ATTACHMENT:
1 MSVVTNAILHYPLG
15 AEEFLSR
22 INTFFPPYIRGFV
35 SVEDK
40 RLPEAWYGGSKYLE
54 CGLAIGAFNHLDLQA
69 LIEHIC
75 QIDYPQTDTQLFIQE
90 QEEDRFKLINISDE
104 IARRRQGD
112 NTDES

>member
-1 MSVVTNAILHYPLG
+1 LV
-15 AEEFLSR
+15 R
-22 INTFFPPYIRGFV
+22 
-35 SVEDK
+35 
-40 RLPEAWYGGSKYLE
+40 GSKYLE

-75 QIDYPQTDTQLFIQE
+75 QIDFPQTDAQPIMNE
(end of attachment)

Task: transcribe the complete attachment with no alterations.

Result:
1 MSVVTNAILHYPLG
15 AEEFLSR
22 INTFFPPYIRGFV
35 SVEDK
40 RLPEAWYGGSKYLE
54 CGLAIGAFNHLDLQA
69 LIEHIC
75 QIDYPQTDTQLFIQE
90 QEEDRFKLINISDE
104 IARRRQGD
112 NTDES

>member
-1 MSVVTNAILHYPLG
+1 LV
-15 AEEFLSR
+15 R
-22 INTFFPPYIRGFV
+22 
-35 SVEDK
+35 
-40 RLPEAWYGGSKYLE
+40 GSKYLE

-75 QIDYPQTDTQLFIQE
+75 QIDFPQTDAQPIMNE